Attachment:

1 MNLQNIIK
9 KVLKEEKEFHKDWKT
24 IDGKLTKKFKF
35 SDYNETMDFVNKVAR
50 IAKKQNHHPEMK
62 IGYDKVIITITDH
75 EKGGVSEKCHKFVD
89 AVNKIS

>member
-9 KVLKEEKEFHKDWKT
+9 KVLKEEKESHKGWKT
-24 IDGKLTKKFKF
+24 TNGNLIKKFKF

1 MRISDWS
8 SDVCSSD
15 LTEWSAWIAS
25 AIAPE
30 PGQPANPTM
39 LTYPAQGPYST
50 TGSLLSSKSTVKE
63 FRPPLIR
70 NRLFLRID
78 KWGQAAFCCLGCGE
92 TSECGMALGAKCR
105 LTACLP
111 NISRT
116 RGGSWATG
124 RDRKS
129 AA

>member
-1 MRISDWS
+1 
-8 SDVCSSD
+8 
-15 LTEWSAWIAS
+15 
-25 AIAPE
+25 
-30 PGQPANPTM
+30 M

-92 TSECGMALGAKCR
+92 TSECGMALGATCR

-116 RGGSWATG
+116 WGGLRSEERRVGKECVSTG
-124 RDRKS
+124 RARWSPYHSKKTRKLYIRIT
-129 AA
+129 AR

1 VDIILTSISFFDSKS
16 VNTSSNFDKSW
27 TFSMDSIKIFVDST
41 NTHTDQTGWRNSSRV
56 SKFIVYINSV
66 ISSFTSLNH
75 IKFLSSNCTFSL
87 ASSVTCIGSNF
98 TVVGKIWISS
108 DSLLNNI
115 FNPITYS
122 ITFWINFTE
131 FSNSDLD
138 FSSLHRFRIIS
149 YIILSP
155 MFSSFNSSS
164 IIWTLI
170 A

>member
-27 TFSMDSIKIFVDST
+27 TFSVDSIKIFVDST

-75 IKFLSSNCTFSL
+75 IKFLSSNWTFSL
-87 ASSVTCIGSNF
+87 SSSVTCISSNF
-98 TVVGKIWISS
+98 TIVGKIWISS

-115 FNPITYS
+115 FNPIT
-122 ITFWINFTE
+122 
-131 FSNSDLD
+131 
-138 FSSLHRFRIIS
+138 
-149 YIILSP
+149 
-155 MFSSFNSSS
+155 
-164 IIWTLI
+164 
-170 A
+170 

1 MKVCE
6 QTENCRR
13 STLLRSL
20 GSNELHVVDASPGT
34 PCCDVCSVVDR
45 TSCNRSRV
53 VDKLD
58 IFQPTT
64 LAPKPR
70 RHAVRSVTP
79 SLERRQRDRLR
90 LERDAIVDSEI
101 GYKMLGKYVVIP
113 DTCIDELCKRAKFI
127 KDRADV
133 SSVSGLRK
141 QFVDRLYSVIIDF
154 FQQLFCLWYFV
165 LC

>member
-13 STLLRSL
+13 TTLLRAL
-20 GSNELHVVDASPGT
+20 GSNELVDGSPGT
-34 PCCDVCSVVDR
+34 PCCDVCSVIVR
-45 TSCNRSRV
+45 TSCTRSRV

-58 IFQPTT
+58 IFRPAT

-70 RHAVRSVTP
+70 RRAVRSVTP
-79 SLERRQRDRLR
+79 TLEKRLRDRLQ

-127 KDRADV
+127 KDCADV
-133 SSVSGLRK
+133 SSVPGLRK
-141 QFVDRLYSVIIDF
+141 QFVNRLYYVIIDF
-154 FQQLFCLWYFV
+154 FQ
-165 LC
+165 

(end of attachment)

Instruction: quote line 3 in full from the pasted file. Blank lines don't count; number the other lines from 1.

24 IDGKLTKKFKF